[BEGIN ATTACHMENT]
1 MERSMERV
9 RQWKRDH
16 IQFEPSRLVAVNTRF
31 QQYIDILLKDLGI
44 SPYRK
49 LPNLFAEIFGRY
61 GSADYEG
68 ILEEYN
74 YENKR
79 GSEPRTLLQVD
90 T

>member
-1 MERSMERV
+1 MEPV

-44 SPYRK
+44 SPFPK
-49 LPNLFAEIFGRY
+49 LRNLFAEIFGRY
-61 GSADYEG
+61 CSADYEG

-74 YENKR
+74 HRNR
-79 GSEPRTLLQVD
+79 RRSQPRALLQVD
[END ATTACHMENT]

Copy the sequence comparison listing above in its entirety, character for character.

1 MERSMERV
9 RQWKRDH
16 IQFEPSRLVAVNTRF
31 QQYIDILLKDLGI
44 SPYRK
49 LPNLFAEIFGRY
61 GSADYEG
68 ILEEYN
74 YENKR
79 GSEPRTLLQVD
90 T

>member
-1 MERSMERV
+1 MEPV

-44 SPYRK
+44 SPFPK
-49 LPNLFAEIFGRY
+49 LRNLFAEIFGRY
-61 GSADYEG
+61 CSADYEG

-74 YENKR
+74 HRNR
-79 GSEPRTLLQVD
+79 RRSQPRALLQVD